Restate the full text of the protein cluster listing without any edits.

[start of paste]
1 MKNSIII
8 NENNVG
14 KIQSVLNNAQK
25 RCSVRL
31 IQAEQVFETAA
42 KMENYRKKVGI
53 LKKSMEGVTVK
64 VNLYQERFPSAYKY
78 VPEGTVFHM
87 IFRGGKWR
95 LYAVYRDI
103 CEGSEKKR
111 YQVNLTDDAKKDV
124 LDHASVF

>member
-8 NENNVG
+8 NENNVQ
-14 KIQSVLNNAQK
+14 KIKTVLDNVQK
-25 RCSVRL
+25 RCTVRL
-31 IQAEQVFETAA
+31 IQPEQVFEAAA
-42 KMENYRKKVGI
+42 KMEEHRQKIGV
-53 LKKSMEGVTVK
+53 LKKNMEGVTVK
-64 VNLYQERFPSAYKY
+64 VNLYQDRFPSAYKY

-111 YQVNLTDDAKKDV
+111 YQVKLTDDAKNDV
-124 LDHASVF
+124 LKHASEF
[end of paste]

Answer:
1 MKNSIII
8 NENNVG
14 KIQSVLNNAQK
25 RCSVRL
31 IQAEQVFETAA
42 KMENYRKKVGI
53 LKKSMEGVTVK
64 VNLYQERFPSAYKY
78 VPEGTVFHM
87 IFRGGKWR
95 LYAVYRDI
103 CEGSEKKR
111 YQVNLTDDAKKDV
124 LDHASVF

>member
-8 NENNVG
+8 NENNVQ
-14 KIQSVLNNAQK
+14 KIKTVLDNVQK
-25 RCSVRL
+25 RCTVRL
-31 IQAEQVFETAA
+31 IQPEQVFEAAA
-42 KMENYRKKVGI
+42 KMEEHRQKIGV
-53 LKKSMEGVTVK
+53 LKKNMEGVTVK
-64 VNLYQERFPSAYKY
+64 VNLYQDRFPSAYKY

-111 YQVNLTDDAKKDV
+111 YQVKLTDDAKNDV
-124 LDHASVF
+124 LKHASEF